Keep in mind that this is a surgeon speaking for a radiation oncologist, so take everything she says with a grain of salt.  I'm anxious to talk to the radiation oncology team to see what they believe the risks and benefits are.

Our primary team still hasn't heard back from Mass General on options for proton radiation treatment, which is what I believe our primary team will recommend.  I think they have options for photon radiation locally, but proton is the preferred option.  So we're still waiting.

So that's where things stand today.

We appreciate the outpouring of love and support we continue to receive.  And we especially appreciate all the prayers.  So many people have been involved in bringing Emmett to where he is today.  We love and thank you for all you do for our Little Muncher!

Saturday, September 19, 2015

Lumbar Puncture is clear!

For those who didn't see this yesterday, let me re-post it here:

Emmett's lumbar puncture came back clear; yay!!! A wonderful tender mercy, and on his fifth birthday. The clear LP doesn't necessarily mean this mass isn't cancer, but it is a step in the right direction. We are all feeling very thankful...and are grateful for a weekend of good weather in Boston. 

Emmett wanted to go to the beach this weekend, so we headed to Wingaersheek yesterday and went to Walden Pond today.  The weather couldn't have been better and made for some wonderful family time.  Clayton crawled right out into the water and would have kept going if we hadn't stopped him.  He screamed when we finally pulled him out.  I'll add some pictures later!

Thursday, September 17, 2015

Waiting in Boston...

Executive Summary:

1.  The doctors have a identified a slow growing mass, but do not know what it is.
2.  Please pray that Emmett's lumbar puncture comes back clear.
3.  Pray that the mass in question manifests itself as something that is not cancerous.

So we met with the team in Boston this week. In reviewing his prior scans they were able to see something in this location in his April, February, and January MRIs (which were all done in Boston -- how did they miss it? #RadiologistsShouldntFacebook&ReviewMRIsSimultaneously).  So it's been there for a while.  Since his scan in April, it has only grow perhaps 1 mm.  However, nothing showed up in this area in his October 2014 MRI.  So there has been significant change over the course of a year.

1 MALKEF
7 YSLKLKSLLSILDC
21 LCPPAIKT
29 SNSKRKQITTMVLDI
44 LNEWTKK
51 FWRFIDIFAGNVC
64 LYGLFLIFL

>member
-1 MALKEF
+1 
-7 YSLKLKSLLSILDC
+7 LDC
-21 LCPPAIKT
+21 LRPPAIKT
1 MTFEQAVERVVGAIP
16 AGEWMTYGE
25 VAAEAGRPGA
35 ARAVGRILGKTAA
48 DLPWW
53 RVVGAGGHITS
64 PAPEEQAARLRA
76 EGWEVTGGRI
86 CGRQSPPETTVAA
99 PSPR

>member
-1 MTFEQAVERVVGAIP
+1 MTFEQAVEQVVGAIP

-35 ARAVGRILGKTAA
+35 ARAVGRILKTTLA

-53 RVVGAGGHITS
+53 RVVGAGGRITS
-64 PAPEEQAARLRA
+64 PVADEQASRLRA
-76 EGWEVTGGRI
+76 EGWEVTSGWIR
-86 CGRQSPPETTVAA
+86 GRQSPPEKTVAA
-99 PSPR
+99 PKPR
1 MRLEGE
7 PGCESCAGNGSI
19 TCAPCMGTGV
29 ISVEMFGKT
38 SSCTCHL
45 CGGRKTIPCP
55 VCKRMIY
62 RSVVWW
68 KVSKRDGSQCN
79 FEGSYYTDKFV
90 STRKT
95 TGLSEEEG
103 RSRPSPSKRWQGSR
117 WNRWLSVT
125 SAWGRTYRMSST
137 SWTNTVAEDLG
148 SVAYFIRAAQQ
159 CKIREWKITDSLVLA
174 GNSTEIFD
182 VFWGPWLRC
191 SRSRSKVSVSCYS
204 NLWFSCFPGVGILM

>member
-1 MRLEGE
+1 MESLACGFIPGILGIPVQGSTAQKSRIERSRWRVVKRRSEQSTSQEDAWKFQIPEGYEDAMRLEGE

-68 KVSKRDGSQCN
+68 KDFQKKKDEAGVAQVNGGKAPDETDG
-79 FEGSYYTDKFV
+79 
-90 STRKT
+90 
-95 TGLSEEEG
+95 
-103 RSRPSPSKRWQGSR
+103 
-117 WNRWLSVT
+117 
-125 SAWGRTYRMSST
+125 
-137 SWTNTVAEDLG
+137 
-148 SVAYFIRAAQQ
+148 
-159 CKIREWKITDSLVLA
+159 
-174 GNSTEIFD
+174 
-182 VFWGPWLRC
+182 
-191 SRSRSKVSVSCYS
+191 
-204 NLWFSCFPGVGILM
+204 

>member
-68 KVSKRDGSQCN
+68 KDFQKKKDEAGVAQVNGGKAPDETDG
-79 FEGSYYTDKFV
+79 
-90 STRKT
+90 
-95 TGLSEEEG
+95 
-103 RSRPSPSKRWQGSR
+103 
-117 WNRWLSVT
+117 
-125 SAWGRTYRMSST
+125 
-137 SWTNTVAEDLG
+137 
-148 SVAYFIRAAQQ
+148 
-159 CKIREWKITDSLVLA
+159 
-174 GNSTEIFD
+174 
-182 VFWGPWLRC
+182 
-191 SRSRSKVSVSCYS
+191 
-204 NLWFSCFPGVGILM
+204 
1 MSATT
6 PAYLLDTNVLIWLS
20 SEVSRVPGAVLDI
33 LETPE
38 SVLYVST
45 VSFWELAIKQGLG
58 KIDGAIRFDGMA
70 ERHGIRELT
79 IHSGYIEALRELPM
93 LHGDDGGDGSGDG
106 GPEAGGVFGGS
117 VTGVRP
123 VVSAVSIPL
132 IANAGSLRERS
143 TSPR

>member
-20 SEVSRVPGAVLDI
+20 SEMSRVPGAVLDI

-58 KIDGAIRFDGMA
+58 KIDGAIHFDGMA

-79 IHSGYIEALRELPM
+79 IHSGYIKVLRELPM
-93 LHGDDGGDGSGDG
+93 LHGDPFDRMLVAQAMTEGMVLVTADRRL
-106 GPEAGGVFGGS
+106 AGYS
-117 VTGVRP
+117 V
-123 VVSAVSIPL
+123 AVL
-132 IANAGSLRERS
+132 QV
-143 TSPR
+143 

This news is both encouraging and discouraging.  The good news is that whatever this spot represents, it's slowly growing.  AT/RT is anything but slowly growing as evidenced by the time that Emmett's tumor grew back in 10 days after his first resection in Boston.  A 1 mm change in four months is not much.

The downside is that we've confirmed that something is definitely in this area, and growing...however slow.

The challenge is that there's no good way to tell what it is.

Though the neurosurgeon hasn't weighed in yet, the oncologist thinks this spot is we can't get a biopsy. 

The next best option is to do a lumbar puncture to take some spinal fluid and look for cancerous cells.  Emmett had his LP yesterday and we're anxious awaiting the results. 

The third option is to wait and see what happens.  Does the spot continue to grow?  Does Emmett start showing symptoms?

Options for treatment aren't great.  Emmett's still too young for full brain radiation.  Without confirming it's cancer, probably the only thing they might consider is stereotactic radiation.  This is a "gamma knife" procedure where they send low energy radiation beams from many angles that all converge at the spot in question.  This way the brain gets a low dose overall, but the treatment area gets a high dose.  Stereotactic radiation only works for spots that are small (less than a few cm) -- if we wait too long, it may not be an option.  One upside to stereotactic radiation is that it would not preclude Emmett from full brain radiation down the road, if needed for future treatments.

We don't know the risks for stereotactic radiation in this part of the brain yet.  A radiation team at Dana Farber is reviewing Emmett's case and we hope to meet with them next week.  We also plan to consult with the radiation oncology team at Massachusetts General Hospital where Emmett received his proton radiation.  If the risks are significant, it would be hard to justify if we don't know for sure this is cancer.

We hope and pray that no further treatments are necessary!  As minimally invasive as radiation might be, the side effects may be significant, and we hope that the doctors come to the conclusion that everything is okay and nothing else is needed.

On the upside, Emmett had an LP and a PET/CT scan back in January which both came back clear.  If the spot existed then, and the tests showed no evidence of cancer, we're hoping the same is true today.

Please keep Emmett, our family, and his doctors in your prayers as they work to determine what this spot is and the best path forward.  We're praying specifically that his lumbar puncture accurately reflects no cancer in his brain and that this mass ultimately is determined to be non-cancerous.

We greatly appreciate your prayers and faith!